A royal commission into trade union governance, slush funds and corruption is nothing more than a witch-hunt and taxpayers will be better served if more money went to enforcing existing laws, unions say.
The royal commission into trade union governance started in Sydney on Wednesday, with commissioner Dyson Heydon saying the inquiry’s both broad and restrictive terms of reference will probe the facts behind a range of union practices.
Justice Heydon says the commission does not want to see unions abolished or curbed into insignificance.
But Australia’s leading union body has branded the move a witch-hunt, and accused Prime Minister Tony Abbott of delivering on a political agenda to damage and weaken the union movement’s role in Australian society.
“The Royal Commission has been designed to tie unions up in a long and expensive inquiry that will ultimately make it harder for them to represent their members,” ACTU Secretary Dave Oliver said in a statement.
“The terms of reference released by Prime Minister Tony Abbott show the narrow focus of the Royal Commission is to smear and damage unions rather than get to the bottom of any genuine issues of corruption.”
Justice Heydon said the inquiry rests on assumptions which are not hostile to trade unions.
“The terms of reference do not assume that it is desirable to abolish trade unions,” the former High Court justice said in his opening remarks at Wednesday’s preliminary hearing.
“They do not assume that it is desirable to curb their role to the point of insignificance.
“Instead, they assume it is worth inquiring into how well and how lawfully that role is performed.”
The Communications, Electrical, Electronic, Energy, Information, Postal, Plumbing and Allied Services Union of Australia (CEPU) has pledged to cooperate fully with the Royal Commission.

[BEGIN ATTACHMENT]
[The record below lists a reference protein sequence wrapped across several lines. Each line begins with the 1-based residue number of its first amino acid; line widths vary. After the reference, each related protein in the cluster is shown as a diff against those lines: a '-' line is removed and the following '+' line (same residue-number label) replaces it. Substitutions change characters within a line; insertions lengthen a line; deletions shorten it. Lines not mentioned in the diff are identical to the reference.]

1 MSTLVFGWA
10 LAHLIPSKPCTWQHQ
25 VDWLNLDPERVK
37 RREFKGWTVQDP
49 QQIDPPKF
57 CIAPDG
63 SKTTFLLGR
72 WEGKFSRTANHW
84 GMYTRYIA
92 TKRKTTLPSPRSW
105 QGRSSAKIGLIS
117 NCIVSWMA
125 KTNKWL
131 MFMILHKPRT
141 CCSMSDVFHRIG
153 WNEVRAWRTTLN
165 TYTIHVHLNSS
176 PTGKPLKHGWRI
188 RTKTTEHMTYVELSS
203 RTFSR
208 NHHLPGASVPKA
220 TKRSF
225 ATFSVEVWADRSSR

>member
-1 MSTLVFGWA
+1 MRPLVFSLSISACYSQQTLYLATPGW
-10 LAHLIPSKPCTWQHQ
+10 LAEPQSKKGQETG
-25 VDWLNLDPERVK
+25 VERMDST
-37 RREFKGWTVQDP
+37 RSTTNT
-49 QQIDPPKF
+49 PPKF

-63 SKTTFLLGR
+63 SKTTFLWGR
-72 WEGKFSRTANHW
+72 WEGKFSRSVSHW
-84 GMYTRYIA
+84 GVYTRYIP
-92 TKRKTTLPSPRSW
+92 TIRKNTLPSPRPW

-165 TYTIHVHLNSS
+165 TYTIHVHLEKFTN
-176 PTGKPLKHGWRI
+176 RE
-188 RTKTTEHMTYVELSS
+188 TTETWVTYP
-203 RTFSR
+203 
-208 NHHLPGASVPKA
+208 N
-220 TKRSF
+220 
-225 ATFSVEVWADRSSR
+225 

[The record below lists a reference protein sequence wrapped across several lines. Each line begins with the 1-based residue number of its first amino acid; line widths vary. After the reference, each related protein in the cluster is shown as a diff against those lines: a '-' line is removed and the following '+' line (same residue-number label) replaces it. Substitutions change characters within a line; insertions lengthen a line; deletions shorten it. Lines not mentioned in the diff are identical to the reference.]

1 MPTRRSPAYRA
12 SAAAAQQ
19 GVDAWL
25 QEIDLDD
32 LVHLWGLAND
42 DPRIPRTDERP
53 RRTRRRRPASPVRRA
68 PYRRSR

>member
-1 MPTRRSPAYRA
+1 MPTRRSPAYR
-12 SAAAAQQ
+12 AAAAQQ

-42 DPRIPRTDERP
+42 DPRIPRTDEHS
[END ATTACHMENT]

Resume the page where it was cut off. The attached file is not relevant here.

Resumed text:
But the union says taxpayer dollars would be better spent on enforcing existing laws.
“Our members are concerned that the current Royal Commission is driven by politics, rather than a genuine desire to assist working people to eradicate criminal elements from Australian workplaces,” the CEPU said in a statement.
“The CEPU believes there are already appropriate laws in place, and that state and federal police are the appropriate agencies for identifying and prosecuting cases of criminal behaviour.”
The Health Services Union (HSU), Australian Workers Union and the Transport Workers Union will also be the focus of the inquiry.
Master Builders Association chief executive Wilhelm Harnisch says he hopes the inquiry will lead to changes in union practices and worker productivity, as occurred following the 2001 Cole royal commission.
Former federal Labor ministers Simon Crean and Martin Ferguson, one-time presidents of the ACTU, have also called for sections of the union movement to get their house in order.
Counsel assisting the commission Jeremy Stoljar SC said the inquiry would look into slush funds, the legal structures of which could be “infinitely various”.
The inquiry’s final report is due by December 31.